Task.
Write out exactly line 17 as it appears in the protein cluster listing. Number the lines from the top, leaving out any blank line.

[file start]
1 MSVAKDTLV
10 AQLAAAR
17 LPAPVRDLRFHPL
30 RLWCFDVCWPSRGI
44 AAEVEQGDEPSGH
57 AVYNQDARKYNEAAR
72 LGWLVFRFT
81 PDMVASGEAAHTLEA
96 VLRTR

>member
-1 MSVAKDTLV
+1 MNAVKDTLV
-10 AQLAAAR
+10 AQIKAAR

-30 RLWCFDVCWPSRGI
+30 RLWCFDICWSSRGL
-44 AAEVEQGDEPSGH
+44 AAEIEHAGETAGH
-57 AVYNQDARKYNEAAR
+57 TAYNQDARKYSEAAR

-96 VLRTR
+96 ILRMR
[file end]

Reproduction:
-44 AAEVEQGDEPSGH